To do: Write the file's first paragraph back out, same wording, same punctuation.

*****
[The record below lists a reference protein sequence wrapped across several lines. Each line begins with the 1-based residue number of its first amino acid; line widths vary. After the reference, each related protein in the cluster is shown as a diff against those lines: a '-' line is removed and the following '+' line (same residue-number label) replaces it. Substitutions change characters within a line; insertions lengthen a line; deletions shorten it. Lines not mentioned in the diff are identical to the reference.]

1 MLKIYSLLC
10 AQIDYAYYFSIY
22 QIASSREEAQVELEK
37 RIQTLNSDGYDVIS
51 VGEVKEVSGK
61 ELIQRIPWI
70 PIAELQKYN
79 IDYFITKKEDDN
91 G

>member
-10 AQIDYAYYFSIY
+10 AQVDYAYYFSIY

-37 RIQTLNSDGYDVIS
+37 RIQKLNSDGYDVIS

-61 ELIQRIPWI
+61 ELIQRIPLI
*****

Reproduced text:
[The record below lists a reference protein sequence wrapped across several lines. Each line begins with the 1-based residue number of its first amino acid; line widths vary. After the reference, each related protein in the cluster is shown as a diff against those lines: a '-' line is removed and the following '+' line (same residue-number label) replaces it. Substitutions change characters within a line; insertions lengthen a line; deletions shorten it. Lines not mentioned in the diff are identical to the reference.]